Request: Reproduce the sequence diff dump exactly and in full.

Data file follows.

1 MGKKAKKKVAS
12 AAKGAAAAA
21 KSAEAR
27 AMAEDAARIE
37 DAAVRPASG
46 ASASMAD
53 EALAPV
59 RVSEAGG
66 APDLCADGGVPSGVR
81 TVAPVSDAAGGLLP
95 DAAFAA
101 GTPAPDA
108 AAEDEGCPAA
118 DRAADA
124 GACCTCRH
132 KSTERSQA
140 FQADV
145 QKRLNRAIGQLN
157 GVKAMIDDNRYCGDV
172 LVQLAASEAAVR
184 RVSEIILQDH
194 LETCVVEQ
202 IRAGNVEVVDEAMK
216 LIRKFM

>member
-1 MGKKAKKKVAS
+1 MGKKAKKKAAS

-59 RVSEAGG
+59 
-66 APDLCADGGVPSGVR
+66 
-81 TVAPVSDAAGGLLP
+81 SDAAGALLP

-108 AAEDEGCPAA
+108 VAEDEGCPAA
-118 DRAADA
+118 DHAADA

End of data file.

1 MGKKAKKKVAS
12 AAKGAAAAA
21 KSAEAR
27 AMAEDAARIE
37 DAAVRPASG
46 ASASMAD
53 EALAPV
59 RVSEAGG
66 APDLCADGGVPSGVR
81 TVAPVSDAAGGLLP
95 DAAFAA
101 GTPAPDA
108 AAEDEGCPAA
118 DRAADA
124 GACCTCRH
132 KSTERSQA
140 FQADV
145 QKRLNRAIGQLN
157 GVKAMIDDNRYCGDV
172 LVQLAASEAAVR
184 RVSEIILQDH
194 LETCVVEQ
202 IRAGNVEVVDEAMK
216 LIRKFM

>member
-1 MGKKAKKKVAS
+1 MGKKAKKKAAS

-59 RVSEAGG
+59 
-66 APDLCADGGVPSGVR
+66 
-81 TVAPVSDAAGGLLP
+81 SDAAGALLP

-108 AAEDEGCPAA
+108 VAEDEGCPAA
-118 DRAADA
+118 DHAADA